Customer Reviews for Matthew Bender Prosecution and Defense of Forfeiture Cases

Matthew Bender Prosecution and Defense of Forfeiture Cases

The most comprehensive treatise available on the substantive andprocedural law of civil and criminal forfeiture.
Average Customer Rating:
3.667 / 5
3.7
 / 
5
(3 Reviews) 3
Open Ratings Snapshot
Rating Breakdown 3 reviews
5 stars
2
4 stars
0
3 stars
0
2 stars
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1 star
1
2 out of 3(67%)customers would recommend this product.
Customer Reviews for Prosecution and Defense of Forfeiture Cases
Review 1 for Prosecution and Defense of Forfeiture Cases
Overall rating 
5 / 5
5 / 5

An Insider’s View of Forfeiture Law

PostedMarch 27, 2012
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LexisNexisStaff
from Miamisburg, OH
Quality 
5 / 5
5 / 5
Value 
5 / 5
5 / 5
This is a comprehensive two-volume treatise detailing all aspects of the law and practice of civil and criminal forfeiture, including narcotics cases, foreign currency transactions, the relation back doctrine, and post-forfeiture administrative relief. All of the key forfeiture statutes are discussed. Written by David Smith, one of the foremost experts on forfeiture, this is truly an insider’s view of forfeiture law. The first to cover this esoteric area of the law, this book was referred to as “the leading treatise on forfeiture” by the U.S. Court of Appeals for the Third Circuit and has been cited in over 100 court opinions. Filled with the author’s valuable insights, practical suggestions, and model forms, this book is for the litigator who wants to understand fully not just how forfeiture procedure works, but how it might work better.
Pros: author is a leading practitioner of forfeiture law
I would recommend this to a friend!
0points
0of 0voted this as helpful.
Review 2 for Prosecution and Defense of Forfeiture Cases
Overall rating 
5 / 5
5 / 5

An indispensable reference work

PostedMarch 24, 2012
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whitecollarattorney
from Washington DC
Civil and criminal forfeiture issues repeatedly crop up in drug and white collar cases. Clients and attorneys often need instant answers to complex questions. David Smith's treatise is the one indispensable reference work in this area that I keep by my desk. Every time I have consulted it with respect to a forfeiture issue, the treatise has either provided an answer or pointed me in the right direction. It is comprehensive and regularly updated.
Pros: comprehensive, authoritative, easy to use
I would recommend this to a friend!
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0of 0voted this as helpful.
Review 3 for Prosecution and Defense of Forfeiture Cases
Overall rating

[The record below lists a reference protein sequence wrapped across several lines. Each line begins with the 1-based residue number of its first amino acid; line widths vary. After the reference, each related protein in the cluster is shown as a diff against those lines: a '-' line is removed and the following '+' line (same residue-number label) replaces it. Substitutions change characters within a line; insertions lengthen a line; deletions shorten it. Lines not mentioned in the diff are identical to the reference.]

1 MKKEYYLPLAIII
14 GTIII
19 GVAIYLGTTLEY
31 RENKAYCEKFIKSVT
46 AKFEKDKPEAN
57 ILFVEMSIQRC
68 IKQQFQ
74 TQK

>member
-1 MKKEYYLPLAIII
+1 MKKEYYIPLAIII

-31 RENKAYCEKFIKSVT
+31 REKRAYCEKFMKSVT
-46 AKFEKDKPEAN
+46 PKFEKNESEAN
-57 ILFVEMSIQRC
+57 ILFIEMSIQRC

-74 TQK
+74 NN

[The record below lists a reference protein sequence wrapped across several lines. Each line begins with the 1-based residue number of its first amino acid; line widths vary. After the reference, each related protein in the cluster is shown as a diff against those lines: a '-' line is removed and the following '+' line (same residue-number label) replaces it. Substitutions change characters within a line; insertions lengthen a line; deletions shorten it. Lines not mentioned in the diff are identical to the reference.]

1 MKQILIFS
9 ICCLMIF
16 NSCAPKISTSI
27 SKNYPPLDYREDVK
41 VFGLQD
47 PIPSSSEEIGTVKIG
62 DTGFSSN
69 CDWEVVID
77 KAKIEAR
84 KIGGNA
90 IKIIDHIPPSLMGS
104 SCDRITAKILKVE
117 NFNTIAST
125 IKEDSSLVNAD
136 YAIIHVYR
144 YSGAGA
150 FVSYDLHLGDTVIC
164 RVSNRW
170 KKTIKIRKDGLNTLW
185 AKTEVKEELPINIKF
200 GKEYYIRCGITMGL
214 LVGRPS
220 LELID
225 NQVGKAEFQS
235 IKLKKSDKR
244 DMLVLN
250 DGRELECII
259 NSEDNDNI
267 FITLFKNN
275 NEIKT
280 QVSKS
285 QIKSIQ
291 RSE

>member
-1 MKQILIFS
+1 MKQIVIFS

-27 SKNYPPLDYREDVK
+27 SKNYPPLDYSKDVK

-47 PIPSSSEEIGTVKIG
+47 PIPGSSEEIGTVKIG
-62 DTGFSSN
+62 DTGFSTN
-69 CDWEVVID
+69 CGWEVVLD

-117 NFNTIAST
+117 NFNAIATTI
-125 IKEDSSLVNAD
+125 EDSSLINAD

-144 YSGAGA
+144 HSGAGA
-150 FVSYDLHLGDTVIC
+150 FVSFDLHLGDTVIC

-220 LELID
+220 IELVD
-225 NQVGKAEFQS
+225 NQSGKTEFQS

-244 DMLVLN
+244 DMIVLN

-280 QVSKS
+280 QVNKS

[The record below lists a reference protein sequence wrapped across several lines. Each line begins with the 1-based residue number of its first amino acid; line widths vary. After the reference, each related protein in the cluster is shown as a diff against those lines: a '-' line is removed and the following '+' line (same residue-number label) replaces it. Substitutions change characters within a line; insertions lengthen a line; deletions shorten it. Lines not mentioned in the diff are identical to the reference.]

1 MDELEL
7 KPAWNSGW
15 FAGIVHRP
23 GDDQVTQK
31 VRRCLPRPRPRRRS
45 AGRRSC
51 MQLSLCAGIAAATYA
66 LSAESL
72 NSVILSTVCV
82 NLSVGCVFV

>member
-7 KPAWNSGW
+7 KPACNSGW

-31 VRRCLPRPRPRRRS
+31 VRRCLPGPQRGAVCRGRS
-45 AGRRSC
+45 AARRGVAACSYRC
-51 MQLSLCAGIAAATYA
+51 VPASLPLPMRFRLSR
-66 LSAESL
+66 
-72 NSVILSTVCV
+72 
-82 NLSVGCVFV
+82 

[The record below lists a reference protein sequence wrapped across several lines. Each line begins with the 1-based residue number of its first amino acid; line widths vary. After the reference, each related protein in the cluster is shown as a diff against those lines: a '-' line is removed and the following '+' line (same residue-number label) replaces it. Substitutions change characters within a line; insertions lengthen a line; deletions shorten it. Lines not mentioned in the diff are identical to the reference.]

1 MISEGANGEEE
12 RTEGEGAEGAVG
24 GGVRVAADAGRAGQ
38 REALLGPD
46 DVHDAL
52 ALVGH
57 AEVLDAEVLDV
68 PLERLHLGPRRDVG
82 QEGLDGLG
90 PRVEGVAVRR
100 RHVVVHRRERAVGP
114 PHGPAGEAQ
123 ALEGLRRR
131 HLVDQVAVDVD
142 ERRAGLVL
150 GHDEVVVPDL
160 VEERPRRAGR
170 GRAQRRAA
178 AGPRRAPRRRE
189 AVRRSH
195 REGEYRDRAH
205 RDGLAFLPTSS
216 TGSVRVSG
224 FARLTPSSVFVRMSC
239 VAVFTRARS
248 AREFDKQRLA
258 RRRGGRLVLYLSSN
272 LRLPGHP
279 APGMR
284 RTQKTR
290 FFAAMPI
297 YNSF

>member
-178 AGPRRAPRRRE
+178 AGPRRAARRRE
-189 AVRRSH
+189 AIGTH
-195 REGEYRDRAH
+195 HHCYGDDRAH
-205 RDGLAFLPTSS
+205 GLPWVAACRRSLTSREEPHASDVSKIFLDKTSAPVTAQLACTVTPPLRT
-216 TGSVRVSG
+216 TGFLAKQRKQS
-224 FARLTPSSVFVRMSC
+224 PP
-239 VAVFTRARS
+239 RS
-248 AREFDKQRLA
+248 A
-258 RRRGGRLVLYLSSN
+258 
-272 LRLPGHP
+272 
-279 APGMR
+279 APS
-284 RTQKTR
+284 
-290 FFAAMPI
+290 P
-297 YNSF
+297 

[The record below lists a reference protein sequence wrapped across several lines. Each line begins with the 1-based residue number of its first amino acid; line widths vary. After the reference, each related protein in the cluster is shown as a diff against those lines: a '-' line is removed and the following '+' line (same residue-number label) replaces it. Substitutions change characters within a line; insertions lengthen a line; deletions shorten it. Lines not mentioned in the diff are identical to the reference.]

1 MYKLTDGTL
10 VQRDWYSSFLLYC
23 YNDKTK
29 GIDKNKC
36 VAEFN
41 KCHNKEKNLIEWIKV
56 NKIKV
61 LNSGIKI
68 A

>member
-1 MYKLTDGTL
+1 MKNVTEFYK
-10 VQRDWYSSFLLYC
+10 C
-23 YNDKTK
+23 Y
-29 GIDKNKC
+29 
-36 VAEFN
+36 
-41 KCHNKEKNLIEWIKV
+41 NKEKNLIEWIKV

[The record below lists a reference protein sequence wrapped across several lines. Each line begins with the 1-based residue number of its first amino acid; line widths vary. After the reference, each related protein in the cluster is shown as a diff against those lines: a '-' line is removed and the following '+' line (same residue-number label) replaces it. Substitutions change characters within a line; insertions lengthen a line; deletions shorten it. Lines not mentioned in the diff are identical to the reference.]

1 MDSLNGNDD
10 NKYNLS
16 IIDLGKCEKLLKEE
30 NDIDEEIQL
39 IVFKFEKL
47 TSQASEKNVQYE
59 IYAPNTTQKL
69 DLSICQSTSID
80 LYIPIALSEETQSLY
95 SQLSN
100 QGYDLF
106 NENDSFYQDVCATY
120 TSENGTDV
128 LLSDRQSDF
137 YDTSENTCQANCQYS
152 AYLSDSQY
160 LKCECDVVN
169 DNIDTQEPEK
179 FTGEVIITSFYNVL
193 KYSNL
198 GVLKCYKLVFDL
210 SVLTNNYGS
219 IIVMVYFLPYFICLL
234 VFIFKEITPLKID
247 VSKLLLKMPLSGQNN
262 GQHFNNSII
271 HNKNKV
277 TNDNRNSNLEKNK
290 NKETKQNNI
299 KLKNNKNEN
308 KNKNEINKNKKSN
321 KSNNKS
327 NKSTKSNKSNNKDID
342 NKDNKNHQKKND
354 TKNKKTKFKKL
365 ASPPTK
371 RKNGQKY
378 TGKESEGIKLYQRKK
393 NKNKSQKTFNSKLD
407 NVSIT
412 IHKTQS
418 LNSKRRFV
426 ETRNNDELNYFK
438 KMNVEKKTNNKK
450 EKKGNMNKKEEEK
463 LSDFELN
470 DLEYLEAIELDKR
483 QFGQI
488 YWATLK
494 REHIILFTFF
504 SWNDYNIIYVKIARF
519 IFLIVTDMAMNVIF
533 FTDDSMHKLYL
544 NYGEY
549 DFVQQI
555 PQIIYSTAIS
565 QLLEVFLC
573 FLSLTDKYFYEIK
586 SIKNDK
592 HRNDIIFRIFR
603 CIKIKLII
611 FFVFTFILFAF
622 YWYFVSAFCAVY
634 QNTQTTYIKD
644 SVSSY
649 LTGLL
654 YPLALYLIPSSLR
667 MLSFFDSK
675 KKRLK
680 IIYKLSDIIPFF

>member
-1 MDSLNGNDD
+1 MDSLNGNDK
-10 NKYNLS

1 / 5
1 / 5

An Inordinately Expensive Op-Ed

PostedMarch 13, 2012
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Disappointed
from New York, NY
Quality 
1 / 5
1 / 5
Value 
1 / 5
1 / 5
It is both baffling and disappointing that this work passes for a treatise. Rather than a systematic, objective presentation of the law, the author presents what otherwise would be useful information as an ugly hybrid of legal research and a whiny op-ed barely worthy of a high-school newspaper.
Rather than leaving his skewed, poorly reasoned (if at all) objections and ad hominem attacks to a more appropriate forum -- or even relegating them to footnotes -- the author makes not the slightest pretense at objectivity in presenting the material. And his righteous indignation is so in-your-face and slanted that it makes you question the reliability of everything else he writes -- which is truly a shame given the scope of the text and the effort it must have entailed.
The red flags already jump out from the Preface, where the author states that dispensing with objective analysis in favor of his personal criticisms represents the "highest purpose of legal scholarship." I hope I don't need to explain to lawyers why that statement is problematic.
Keeping in mind that this is a "treatise" and not an op-ed, evaluate for yourself just one of the countless examples of the slanted and hyperbolic statements Mr. Smith regards as his high level of legal "scholarship":
"Truly Frightening" legislation proposed by the "monomaniacal" DOJ -- which would make defendants' families "starve or go on welfare" -- was "thankfully" not enacted. DOJ statements defending the legislation were nothing more than "Orwellian lie[s]."
(See 2-13 Prosecution and Defense of Forfeiture Cases P 13.02).
Really? That's legal scholarship?
Pitiful.
No, I would not recommend this to a friend.
+3points
4of 5voted this as helpful.